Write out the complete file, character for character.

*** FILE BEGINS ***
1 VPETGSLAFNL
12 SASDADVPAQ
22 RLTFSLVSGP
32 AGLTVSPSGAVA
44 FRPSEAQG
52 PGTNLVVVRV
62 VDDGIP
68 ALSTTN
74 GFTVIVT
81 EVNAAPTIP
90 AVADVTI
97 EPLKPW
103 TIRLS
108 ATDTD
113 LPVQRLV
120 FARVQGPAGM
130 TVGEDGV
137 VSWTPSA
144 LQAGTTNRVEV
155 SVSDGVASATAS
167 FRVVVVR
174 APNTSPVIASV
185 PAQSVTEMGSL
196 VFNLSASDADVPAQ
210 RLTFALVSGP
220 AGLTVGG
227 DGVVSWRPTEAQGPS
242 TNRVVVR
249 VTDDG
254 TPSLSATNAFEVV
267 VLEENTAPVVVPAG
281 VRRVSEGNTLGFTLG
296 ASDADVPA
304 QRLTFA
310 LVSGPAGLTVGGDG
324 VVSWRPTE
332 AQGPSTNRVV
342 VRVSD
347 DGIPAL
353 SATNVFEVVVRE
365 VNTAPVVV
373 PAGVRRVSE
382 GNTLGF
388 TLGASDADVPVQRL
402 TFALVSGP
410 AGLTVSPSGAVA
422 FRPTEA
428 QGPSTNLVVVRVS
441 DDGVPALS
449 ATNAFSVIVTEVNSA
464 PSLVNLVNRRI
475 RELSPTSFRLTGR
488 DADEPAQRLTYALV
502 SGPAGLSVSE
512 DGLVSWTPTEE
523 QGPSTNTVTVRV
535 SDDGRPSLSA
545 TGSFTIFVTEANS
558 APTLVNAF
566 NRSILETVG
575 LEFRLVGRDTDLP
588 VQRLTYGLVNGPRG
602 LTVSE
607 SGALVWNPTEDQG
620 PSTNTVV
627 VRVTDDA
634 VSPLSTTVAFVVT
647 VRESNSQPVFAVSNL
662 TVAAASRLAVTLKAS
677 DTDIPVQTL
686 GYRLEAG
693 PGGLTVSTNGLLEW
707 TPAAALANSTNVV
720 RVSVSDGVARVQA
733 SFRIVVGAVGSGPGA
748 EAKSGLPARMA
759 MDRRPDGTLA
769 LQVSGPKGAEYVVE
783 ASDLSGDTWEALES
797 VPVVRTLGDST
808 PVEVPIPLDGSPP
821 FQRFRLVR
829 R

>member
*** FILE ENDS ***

1 VPETGSLAFNL
12 SASDADVPAQ
22 RLTFSLVSGP
32 AGLTVSPSGAVA
44 FRPSEAQG
52 PGTNLVVVRV
62 VDDGIP
68 ALSTTN
74 GFTVIVT
81 EVNAAPTIP
90 AVADVTI
97 EPLKPW
103 TIRLS
108 ATDTD
113 LPVQRLV
120 FARVQGPAGM
130 TVGEDGV
137 VSWTPSA
144 LQAGTTNRVEV
155 SVSDGVASATAS
167 FRVVVVR
174 APNTSPVIASV
185 PAQSVTEMGSL
196 VFNLSASDADVPAQ
210 RLTFALVSGP
220 AGLTVGG
227 DGVVSWRPTEAQGPS
242 TNRVVVR
249 VTDDG
254 TPSLSATNAFEVV
267 VLEENTAPVVVPAG
281 VRRVSEGNTLGFTLG
296 ASDADVPA
304 QRLTFA
310 LVSGPAGLTVGGDG
324 VVSWRPTE
332 AQGPSTNRVV
342 VRVSD
347 DGIPAL
353 SATNVFEVVVRE
365 VNTAPVVV
373 PAGVRRVSE
382 GNTLGF
388 TLGASDADVPVQRL
402 TFALVSGP
410 AGLTVSPSGAVA
422 FRPTEA
428 QGPSTNLVVVRVS
441 DDGVPALS
449 ATNAFSVIVTEVNSA
464 PSLVNLVNRRI
475 RELSPTSFRLTGR
488 DADEPAQRLTYALV
502 SGPAGLSVSE
512 DGLVSWTPTEE
523 QGPSTNTVTVRV
535 SDDGRPSLSA
545 TGSFTIFVTEANS
558 APTLVNAF
566 NRSILETVG
575 LEFRLVGRDTDLP
588 VQRLTYGLVNGPRG
602 LTVSE
607 SGALVWNPTEDQG
620 PSTNTVV
627 VRVTDDA
634 VSPLSTTVAFVVT
647 VRESNSQPVFAVSNL
662 TVAAASRLAVTLKAS
677 DTDIPVQTL
686 GYRLEAG
693 PGGLTVSTNGLLEW
707 TPAAALANSTNVV
720 RVSVSDGVARVQA
733 SFRIVVGAVGSGPGA
748 EAKSGLPARMA
759 MDRRPDGTLA
769 LQVSGPKGAEYVVE
783 ASDLSGDTWEALES
797 VPVVRTLGDST
808 PVEVPIPLDGSPP
821 FQRFRLVR
829 R

>member